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Stewart Hauptman and Helen Cherry converted their 1985 Pace Arrow motor home into a rolling medical marijuana dispensary, which has become the target of police.
The couple travels in their Pace Arrow motor home around Southern California and Las Vegas serving about 700 members of their marijuana collective, which they say is legal under state law, the Press Enterprise reports.
But the collective, which has been on the road for seven months, was issued a citation by Riverside County police. They were cited for possessing drug paraphernalia and operating a dispensary.
In addition, authorities say it's a for-profit operation.
As previously discussed, California municipalities are permitted to regulate medical marijuana dispensaries. But legal experts disagree over whether cities can ban them.
Americans for Safe Access, an organization that supports medical marijuana recently filed suit in Los Angeles. The group is seeking a seeking a temporary restraining order against the city and its aggressive actions to shut down clinics not abiding by the law, as previously discussed in this blog.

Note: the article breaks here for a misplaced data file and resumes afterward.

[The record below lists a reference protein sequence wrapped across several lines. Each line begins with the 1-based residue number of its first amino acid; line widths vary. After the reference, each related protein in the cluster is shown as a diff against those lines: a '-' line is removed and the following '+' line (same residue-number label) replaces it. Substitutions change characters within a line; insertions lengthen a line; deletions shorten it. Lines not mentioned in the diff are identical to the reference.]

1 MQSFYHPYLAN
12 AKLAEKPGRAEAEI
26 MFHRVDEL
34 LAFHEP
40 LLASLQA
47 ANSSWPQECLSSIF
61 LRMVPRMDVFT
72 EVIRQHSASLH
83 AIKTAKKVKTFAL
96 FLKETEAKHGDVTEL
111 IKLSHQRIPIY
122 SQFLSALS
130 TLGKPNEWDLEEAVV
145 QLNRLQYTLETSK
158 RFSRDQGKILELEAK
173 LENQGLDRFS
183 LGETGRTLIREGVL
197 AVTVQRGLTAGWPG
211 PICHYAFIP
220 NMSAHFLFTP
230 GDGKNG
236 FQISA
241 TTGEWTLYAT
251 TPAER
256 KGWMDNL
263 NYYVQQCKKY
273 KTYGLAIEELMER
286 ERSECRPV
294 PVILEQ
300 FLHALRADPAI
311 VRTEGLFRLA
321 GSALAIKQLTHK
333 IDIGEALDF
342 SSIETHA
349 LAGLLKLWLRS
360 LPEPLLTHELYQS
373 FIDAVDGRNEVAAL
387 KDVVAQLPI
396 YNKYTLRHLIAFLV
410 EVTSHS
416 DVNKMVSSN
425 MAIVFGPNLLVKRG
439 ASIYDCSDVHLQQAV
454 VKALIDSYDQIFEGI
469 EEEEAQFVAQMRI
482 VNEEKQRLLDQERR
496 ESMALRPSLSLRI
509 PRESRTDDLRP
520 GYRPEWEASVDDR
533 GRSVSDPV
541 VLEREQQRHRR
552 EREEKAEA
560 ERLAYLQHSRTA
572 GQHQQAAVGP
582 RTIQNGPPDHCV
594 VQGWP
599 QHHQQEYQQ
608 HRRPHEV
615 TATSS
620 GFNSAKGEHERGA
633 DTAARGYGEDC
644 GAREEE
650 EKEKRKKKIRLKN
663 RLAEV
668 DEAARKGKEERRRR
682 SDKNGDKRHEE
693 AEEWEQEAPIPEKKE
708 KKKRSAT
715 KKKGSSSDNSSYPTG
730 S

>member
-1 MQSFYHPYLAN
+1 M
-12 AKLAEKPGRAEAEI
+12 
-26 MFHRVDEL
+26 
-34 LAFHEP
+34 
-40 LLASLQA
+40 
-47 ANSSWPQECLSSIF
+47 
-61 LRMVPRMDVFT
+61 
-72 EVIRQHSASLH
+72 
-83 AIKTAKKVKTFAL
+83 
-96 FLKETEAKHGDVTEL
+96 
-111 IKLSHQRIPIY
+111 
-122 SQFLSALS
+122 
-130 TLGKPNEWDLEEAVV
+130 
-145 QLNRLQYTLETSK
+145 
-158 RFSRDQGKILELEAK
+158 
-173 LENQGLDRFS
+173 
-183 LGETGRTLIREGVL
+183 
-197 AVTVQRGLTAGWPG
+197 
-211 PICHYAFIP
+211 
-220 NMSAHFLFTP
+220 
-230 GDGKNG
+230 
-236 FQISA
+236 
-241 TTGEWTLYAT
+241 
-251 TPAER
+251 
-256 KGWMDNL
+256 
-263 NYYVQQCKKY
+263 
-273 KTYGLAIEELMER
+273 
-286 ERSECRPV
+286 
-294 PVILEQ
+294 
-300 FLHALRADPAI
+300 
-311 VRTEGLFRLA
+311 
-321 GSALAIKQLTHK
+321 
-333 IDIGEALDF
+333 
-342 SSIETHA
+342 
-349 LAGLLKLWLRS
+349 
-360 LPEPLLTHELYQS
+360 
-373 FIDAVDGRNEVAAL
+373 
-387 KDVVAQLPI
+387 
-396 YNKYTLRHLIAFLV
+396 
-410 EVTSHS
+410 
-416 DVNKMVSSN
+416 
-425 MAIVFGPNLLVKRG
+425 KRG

Medical marijuana advocates have been working to overturn the city's medical marijuana dispensary ordinance before it takes effect in May.
In this case, Stewart Hauptman and his wife, Helen Cherry, say they plan to contest the citations and challenge zoning laws in the two cities (Norco and Corona) that ban dispensaries.
In addition, the couple says the Lakeview Collective is a nonprofit serving medical marijuana patients.
However, Norco City Attorney John Harper said the city is seeking a temporary restraining order against what he said is a dispensary.
Harper said selling marijuana out of van is typically is not perceived as a collective.
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